I am a Malaysian…Clarence Choong | 3 Sep, 10 2:13pmI share a common heritage, language, and culture with the people of Malaysia; what’s more, we even share the same festive celebrations together. Heck, we are in fact pretty much identical with each other, as far as nature permits; except maybe for the negligible differences found in our physical appearance. But why is it so hard for certain quarters to accept this fact?
There were many preposterous news of late; one Malaysian telling some to go back to ‘China’; another Malaysian condemning her actions with a rap video. But what is the heart of this failure to accept that we are all of one ethnicity known as ‘Malaysian’?
One of my lecturers said that we are all racists to a certain extent. Somehow, deep within us, there is this sense of prejudice towards fellow Malaysians we term as ‘other races’. We are all ethnocentric to a certain degree; some believe that their forefathers were the founders of this land and therefore, the rest are just pendatang; some believe that their forefathers helped build Malaysia’s economy to what it is today and the rest did not contribute. These thoughts, and so much more, have crossed our minds, at one point or another.
To think about it, nothing really can be done about this racism embedded in our subconscious because from young, we have been taught to be Chinese, Malays, and Indians; not Malaysians. And to remove this thorn in the flesh instantaneously at this point where we have all grown up is nearly impossible. As the proverb goes, Melentur buluh biarlah dari rebungnya.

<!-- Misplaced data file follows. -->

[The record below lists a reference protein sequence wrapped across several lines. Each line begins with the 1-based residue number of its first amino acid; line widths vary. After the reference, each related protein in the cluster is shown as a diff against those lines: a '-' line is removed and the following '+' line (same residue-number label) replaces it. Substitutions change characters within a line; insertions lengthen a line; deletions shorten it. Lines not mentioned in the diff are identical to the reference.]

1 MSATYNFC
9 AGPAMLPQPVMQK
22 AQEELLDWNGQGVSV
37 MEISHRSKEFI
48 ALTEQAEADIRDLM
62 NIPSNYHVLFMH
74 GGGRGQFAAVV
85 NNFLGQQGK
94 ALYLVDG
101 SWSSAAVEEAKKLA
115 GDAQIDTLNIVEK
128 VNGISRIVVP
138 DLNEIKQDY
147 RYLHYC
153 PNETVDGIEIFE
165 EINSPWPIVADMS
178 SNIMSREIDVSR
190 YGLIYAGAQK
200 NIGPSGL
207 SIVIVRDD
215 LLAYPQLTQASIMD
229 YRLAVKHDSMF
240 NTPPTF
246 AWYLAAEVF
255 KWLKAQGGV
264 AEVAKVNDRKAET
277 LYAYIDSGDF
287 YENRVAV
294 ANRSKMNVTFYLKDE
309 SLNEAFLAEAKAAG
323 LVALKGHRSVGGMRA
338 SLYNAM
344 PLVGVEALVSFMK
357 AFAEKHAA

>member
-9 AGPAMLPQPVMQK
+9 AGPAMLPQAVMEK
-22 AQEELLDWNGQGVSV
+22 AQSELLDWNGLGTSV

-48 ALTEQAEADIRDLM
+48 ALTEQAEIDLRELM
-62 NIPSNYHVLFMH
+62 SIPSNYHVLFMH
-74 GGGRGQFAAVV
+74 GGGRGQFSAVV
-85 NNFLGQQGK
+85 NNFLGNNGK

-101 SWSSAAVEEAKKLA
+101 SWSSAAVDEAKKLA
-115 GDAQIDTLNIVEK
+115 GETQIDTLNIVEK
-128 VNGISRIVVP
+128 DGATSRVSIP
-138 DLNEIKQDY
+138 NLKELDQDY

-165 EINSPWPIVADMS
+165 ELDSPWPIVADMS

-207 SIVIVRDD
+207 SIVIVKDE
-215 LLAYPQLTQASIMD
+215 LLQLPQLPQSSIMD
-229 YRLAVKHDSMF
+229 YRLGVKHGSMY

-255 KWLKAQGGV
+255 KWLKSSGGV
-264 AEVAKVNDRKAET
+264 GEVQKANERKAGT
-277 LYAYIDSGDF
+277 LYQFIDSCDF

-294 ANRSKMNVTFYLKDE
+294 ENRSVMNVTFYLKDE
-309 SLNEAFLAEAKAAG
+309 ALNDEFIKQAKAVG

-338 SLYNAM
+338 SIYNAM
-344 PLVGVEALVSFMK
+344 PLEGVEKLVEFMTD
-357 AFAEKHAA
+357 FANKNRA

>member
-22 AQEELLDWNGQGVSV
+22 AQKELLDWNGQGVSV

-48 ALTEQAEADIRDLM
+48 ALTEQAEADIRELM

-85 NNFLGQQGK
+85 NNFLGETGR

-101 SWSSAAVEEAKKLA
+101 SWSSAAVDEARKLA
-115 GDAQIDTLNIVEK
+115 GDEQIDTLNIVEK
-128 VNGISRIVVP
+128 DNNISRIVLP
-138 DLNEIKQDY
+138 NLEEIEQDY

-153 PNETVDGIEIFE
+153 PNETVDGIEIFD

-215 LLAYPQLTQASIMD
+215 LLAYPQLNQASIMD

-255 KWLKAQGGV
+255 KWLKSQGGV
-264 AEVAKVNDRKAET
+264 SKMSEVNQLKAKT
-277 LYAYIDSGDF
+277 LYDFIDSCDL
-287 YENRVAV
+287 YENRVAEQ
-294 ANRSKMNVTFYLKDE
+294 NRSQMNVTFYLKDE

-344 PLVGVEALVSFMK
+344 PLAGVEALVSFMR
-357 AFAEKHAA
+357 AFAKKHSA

However, the real problem is not this inert racism which comes to life every now and then when instigated. The real problem is how this racism has been encouraged and bred to be little monsters inside each and every one of us.
Take a look at Barisan Nasional. It was a very appealing concept when it was first formed but it turned out to be nothing but a party that cultivates racism. Why do we need a party with different race-based component parties to attend to the needs of Malaysians? Wouldn’t it be better if we had a more generic party which all Malaysians can fully identify with instead of United Malays National Organisation, the Malaysian Chinese Association, or Malaysian Indian Congress? Why do we have to be denominated by our so-called ‘race’ in our strife for better welfare as Malaysians?